House Hearing Focuses on Three Bills to Curb Alleged EEOC Abuses

September 26, 2014

In what could signal efforts in the next Congress to rein in the Equal Employment Opportunity Commission, the House Workforce Protections Subcommittee recently held a hearing on three bills that would make the agency more transparent and accountable to stakeholders.  The three bills are:

  • The Certainty in Enforcement Act (H.R. 5423), which would give employers a "safe harbor" from Title VII liability if they are following other federal, state or local laws that compel criminal or credit background checks;

  • The EEOC Transparency and Accountability Act (H.R. 4959), which would address a federal circuit court split by amending Title VII to permit judicial review of whether the EEOC engaged in "good faith" pre-suit conciliation efforts with employers to settle discrimination charges, and require the agency to post online the details of all cases in which courts award attorneys' fees or impose sanctions against the EEOC; and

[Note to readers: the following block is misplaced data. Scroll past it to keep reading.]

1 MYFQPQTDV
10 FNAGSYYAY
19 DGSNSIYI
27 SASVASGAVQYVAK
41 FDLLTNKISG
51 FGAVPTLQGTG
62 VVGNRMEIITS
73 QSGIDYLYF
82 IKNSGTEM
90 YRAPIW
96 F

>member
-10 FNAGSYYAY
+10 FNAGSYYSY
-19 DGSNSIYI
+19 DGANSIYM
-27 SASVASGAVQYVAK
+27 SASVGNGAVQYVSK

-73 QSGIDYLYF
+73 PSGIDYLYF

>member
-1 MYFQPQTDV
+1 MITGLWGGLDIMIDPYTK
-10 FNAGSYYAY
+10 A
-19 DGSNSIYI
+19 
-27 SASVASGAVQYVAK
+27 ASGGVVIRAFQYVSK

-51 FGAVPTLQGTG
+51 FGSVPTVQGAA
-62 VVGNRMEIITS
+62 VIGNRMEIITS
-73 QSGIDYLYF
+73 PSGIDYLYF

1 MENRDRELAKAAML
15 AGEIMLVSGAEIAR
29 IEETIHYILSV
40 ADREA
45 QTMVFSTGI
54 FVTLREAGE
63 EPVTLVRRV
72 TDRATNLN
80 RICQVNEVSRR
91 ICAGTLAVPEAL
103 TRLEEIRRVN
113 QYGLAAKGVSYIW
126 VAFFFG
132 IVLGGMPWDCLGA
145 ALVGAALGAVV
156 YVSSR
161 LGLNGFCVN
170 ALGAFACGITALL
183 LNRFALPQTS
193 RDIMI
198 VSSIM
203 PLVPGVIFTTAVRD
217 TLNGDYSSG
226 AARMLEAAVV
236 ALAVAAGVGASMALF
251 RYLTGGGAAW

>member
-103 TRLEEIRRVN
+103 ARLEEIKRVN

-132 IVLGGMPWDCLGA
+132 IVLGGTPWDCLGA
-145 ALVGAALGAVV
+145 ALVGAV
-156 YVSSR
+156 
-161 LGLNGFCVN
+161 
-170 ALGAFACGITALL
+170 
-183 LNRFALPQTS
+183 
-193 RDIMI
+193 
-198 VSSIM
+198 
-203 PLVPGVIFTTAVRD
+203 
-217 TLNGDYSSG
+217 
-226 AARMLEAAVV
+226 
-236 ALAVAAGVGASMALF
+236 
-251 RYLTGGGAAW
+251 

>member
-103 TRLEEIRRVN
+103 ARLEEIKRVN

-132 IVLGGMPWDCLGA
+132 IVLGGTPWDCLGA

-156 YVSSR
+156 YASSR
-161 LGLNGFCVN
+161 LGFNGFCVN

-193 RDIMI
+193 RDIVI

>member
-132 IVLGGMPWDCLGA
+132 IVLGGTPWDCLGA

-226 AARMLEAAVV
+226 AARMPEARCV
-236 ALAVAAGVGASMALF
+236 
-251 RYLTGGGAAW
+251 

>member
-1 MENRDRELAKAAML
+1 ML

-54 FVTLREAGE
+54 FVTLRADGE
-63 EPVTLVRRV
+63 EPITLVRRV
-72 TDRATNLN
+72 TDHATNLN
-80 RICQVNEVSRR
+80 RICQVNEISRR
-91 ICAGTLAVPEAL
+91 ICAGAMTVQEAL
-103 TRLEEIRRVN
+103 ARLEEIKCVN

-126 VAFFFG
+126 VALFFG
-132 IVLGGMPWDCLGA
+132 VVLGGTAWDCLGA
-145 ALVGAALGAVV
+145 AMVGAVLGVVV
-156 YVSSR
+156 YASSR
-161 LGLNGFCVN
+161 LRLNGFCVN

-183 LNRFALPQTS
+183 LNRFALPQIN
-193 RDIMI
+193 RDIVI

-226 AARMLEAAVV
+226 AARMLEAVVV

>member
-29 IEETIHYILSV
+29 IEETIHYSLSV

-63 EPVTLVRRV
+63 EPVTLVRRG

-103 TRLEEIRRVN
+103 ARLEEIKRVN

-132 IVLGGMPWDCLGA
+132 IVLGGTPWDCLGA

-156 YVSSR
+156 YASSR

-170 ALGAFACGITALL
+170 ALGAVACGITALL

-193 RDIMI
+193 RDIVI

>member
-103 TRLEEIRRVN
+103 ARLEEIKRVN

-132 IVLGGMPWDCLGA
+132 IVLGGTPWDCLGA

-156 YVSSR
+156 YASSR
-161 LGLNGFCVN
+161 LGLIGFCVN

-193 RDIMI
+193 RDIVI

• The Litigation Oversight Act (H.R. 5422), which would require the EEOC commissioners to vote on whether the agency files any lawsuit involving multiple plaintiffs, alleged systemic discrimination or a "pattern or practice" of alleged bias, and would preclude the commissioners from delegating their litigation authority to other agency officials.
Rep. Richard Hudson (R-NC) introduced H.R. 4959, while Subcommittee Chairman Tim Walberg (R-MI) sponsored H.R. 5422 and H.R. 5423.  According to Chairman Walberg, the EEOC "has spent a great deal of time and resources advancing a deeply flawed enforcement and regulatory agenda" and "the agency's edict restricting the use of criminal background checks is putting people in harm's way."